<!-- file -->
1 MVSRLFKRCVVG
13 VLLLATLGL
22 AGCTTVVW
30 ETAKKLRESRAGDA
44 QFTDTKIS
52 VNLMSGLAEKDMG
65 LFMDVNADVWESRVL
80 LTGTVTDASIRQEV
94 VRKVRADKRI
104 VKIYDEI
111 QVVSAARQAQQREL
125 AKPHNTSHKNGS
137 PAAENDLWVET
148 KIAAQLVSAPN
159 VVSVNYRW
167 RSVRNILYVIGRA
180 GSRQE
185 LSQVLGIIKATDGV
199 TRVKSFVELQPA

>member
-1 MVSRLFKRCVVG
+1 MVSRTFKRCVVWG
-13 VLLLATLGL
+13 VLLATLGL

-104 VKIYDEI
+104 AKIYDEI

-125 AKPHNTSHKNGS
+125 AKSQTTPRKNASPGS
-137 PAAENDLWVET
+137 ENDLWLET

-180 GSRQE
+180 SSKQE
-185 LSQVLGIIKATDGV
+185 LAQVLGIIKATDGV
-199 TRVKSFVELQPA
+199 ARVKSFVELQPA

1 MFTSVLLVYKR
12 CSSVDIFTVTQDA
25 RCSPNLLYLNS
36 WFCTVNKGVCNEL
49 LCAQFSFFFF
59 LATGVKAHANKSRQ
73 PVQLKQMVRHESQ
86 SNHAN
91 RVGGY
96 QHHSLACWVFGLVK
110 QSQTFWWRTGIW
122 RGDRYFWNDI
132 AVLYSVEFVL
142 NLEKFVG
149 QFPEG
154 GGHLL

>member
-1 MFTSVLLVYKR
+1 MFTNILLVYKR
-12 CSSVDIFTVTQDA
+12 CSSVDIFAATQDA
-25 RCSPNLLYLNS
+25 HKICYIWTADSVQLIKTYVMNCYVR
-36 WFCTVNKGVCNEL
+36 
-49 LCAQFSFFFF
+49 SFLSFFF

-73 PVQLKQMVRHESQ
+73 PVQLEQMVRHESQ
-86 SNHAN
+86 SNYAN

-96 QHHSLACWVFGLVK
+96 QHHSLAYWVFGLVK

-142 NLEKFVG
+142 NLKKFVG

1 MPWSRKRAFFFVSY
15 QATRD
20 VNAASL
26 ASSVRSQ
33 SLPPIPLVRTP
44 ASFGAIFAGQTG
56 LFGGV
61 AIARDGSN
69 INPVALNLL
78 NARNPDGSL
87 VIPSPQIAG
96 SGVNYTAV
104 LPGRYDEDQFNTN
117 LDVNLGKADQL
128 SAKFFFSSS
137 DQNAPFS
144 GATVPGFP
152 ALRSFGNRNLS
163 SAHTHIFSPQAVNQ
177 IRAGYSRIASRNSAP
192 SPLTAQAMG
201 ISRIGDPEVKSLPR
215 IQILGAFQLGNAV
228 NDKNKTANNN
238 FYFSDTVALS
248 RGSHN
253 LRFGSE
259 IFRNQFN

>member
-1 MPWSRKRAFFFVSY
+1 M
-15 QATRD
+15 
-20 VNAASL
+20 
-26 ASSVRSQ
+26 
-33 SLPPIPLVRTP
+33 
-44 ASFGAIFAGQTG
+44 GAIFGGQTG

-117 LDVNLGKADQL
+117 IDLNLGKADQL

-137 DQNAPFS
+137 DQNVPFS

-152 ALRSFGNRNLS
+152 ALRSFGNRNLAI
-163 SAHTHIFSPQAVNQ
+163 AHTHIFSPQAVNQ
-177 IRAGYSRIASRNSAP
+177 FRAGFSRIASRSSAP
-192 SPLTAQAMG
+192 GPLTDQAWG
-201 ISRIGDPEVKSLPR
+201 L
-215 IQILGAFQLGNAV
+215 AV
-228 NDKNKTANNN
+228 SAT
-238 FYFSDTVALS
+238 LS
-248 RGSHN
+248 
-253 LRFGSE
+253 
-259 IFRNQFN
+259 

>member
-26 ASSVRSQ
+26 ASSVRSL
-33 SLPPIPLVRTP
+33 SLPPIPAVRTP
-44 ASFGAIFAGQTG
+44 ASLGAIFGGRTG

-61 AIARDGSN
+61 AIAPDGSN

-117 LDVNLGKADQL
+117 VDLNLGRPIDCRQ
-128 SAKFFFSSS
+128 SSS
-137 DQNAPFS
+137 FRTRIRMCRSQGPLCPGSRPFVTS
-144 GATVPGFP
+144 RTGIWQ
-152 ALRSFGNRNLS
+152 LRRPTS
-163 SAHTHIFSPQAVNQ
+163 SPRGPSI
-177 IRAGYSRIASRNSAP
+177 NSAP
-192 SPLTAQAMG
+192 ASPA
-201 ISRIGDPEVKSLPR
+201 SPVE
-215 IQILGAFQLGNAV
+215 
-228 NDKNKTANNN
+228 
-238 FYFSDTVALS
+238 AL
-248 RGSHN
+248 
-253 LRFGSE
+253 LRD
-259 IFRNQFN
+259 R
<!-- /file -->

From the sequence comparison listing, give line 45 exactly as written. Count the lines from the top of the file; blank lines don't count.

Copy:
91 RVGGY